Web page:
What’s in Your Bag? Gallery Exhibit Takes a Look
Tuesday, September 13, 2011
PHILADELPHIA (Sept. 13, 2011) - Imagine a perfect stranger peeking into your personal bag to examine its contents. Provided their intentions were voyeuristic rather than criminal, how would you feel?
Philadelphia fine arts photographer Ellie Brown reveals her model’s relative ease or agitation with her investigation into the material culture contained in the bags they carry – e.g., shoulder, backpack or gym – in her photographic installation “BAG,” which will be on exhibit at Saint Joseph’s University Gallery, Oct. 3-Nov.4. An artist’s reception will be held Thursday, Oct. 6, from 6-8 p.m. The Gallery will be closed Oct. 17-18 for the University’s Fall Break.
The 27 diptychs that comprise the exhibit are composed of two photographs: on one side, the model with his or her bag, and on the other, the bag’s contents. Underneath each diptych is a clear vacuum-packed bag containing the personal objects from the bag that the model “bequeaths” to the project. Additionally, all of the contents of the bag are cataloged under two categories: what the person was and was not willing to part with.
“Bags are the containers on our shoulders and backs that carry secrets and clues to our personalities and how we live day-to-day,” says Brown. “Whether these items are carried for comfort, hobby, work or practicality doesn’t matter. The important factors to highlight are why these particular items are chosen to be carried along with the physical body throughout the day, what is their history, how long will they stay on the person or be passed on, and how materially attached is the person to what they carry.”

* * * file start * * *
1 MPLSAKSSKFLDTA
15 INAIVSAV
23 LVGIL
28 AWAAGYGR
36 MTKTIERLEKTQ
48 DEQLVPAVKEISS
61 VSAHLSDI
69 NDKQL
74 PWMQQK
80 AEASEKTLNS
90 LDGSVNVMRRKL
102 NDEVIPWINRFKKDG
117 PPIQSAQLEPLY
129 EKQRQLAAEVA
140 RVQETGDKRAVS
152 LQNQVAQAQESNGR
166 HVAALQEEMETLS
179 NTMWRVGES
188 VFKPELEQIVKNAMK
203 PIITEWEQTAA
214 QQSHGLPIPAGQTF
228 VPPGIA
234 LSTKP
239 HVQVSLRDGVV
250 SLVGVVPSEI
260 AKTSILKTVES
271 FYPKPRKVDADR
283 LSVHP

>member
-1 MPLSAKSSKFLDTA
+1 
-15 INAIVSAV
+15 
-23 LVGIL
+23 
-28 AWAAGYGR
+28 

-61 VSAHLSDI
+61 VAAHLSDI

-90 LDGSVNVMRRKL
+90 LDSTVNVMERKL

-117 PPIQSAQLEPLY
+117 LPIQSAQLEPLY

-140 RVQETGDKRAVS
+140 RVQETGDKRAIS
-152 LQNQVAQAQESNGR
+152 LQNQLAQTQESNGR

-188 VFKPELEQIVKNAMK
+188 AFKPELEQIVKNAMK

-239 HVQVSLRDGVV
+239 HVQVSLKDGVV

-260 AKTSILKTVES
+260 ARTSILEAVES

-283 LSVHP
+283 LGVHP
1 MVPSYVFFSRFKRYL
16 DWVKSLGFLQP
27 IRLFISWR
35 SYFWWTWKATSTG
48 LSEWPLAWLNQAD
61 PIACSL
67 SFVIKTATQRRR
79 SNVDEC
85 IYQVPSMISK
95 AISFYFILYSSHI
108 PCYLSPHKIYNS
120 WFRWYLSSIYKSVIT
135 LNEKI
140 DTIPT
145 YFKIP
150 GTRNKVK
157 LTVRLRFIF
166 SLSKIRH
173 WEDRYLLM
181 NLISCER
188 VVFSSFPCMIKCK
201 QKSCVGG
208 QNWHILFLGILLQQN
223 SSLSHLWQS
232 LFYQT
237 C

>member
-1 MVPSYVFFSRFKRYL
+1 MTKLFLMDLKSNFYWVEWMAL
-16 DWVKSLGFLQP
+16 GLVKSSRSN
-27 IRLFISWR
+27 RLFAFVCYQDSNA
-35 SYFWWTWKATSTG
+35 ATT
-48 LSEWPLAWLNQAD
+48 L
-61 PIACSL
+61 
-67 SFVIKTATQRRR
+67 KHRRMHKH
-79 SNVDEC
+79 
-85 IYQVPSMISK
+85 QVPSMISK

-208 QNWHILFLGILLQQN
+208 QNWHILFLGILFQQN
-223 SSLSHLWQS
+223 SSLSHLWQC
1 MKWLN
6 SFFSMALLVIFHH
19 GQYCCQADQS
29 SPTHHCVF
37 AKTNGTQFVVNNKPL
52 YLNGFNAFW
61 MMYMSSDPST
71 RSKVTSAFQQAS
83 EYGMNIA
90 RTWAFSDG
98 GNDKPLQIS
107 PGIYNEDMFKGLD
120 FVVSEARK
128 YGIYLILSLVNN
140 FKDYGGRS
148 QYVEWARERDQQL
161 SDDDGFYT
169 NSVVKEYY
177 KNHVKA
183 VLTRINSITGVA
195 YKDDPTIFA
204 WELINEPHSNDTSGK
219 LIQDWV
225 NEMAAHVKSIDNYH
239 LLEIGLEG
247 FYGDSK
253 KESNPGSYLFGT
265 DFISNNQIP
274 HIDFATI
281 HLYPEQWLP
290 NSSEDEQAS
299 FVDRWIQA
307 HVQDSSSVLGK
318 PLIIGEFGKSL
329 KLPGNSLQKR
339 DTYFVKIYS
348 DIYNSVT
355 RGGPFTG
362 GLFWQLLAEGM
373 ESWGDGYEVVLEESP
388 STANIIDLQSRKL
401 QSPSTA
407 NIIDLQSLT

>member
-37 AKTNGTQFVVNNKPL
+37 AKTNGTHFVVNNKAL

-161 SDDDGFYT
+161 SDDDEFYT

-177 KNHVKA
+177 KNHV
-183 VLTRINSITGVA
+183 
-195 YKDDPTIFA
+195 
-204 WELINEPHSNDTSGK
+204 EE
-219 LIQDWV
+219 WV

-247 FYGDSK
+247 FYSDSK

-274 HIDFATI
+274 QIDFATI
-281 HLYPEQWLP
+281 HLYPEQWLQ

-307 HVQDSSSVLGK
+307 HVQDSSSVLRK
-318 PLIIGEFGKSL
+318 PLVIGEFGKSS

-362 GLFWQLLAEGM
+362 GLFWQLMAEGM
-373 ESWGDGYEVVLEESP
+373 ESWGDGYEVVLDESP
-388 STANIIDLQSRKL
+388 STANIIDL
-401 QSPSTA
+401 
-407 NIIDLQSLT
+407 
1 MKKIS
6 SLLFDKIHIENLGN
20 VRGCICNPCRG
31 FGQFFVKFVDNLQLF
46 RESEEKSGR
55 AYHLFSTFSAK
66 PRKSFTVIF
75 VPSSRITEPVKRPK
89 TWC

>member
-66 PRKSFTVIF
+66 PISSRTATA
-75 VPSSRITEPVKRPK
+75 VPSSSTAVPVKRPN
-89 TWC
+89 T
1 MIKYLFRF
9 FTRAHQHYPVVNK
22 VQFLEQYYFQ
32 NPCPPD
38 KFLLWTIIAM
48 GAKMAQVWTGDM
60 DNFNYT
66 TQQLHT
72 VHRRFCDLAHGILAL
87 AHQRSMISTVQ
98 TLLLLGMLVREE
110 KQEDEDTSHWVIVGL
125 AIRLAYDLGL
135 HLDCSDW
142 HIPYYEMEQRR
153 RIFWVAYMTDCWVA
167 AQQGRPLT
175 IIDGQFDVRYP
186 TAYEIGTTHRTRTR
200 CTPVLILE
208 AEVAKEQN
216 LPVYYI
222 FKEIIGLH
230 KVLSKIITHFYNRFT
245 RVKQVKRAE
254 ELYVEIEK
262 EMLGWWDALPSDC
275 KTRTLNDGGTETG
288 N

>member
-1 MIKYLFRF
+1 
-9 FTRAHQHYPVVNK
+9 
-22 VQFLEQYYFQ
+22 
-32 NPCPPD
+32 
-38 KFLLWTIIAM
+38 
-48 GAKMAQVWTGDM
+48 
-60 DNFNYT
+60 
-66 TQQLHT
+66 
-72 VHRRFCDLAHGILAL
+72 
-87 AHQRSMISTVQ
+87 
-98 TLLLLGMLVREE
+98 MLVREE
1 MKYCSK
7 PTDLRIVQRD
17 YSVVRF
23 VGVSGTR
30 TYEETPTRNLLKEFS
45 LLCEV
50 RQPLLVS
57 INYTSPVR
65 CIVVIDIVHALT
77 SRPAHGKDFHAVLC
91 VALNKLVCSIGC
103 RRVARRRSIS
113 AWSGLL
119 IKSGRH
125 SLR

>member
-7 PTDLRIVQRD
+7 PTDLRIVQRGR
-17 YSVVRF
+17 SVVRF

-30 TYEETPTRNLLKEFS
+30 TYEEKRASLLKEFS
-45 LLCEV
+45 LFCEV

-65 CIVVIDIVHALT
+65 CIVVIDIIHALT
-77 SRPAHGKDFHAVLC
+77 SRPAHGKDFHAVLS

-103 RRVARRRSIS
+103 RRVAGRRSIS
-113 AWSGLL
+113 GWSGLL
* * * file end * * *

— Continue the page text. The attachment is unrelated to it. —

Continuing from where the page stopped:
“The BAG project is an innovative way to see tidbits of strangers’ lives,” says Jeanne Bracy, associate gallery director. “The uniformity of the diptychs and the simplistic style Brown employs forces the viewers to dissect not only the bag contents, but also the expressions of the individuals.”
Originally conceived of by filmmaker Camille Thoman, the BAG project has been shot in Philadelphia, New York City, Urbana, Ill., Glasgow, Mont., and Skagastrond, Iceland. According to Brown, the process of photographing someone with his or her bag becomes an intimate exchange for the time she and the subject work together.
During the photo session, the moment of truth occurs when Brown asks each model, “What are you willing to part with from your bag, today and forever?” Brown says some people give nothing, while others contribute trash, receipts, notes or other small objects.
“The areas to consider more thoroughly,” Brown says, “are how difficult or easy it may have been for each model to part with the objects in the bag, what the objects they carry say about their socio-economic status and gender, and how all of the elements give us clues to the model’s identity.”
Brown received an M.F.A. from San Jose State University, and has exhibited her work nationally and internationally in single and group exhibitions. Her photographic study of her sisters, Two Girls: My Sisters 1996-2006, was published in 2008. She is currently the president of POP!sicle Artist Marketing.
Saint Joseph’s University Gallery is located in Merion Hall on the James J. Maguire ’58 Campus at 376 Latches Lane in Lower Merion, Pa. A campus map may be viewed online. Gallery hours are Monday through Friday, 9 a.m.-7 p.m., and Saturday, 10 a.m.-1 p.m. For more information, call 610-660-1840, or visit the gallery website at http://www.sju.edu/gallery.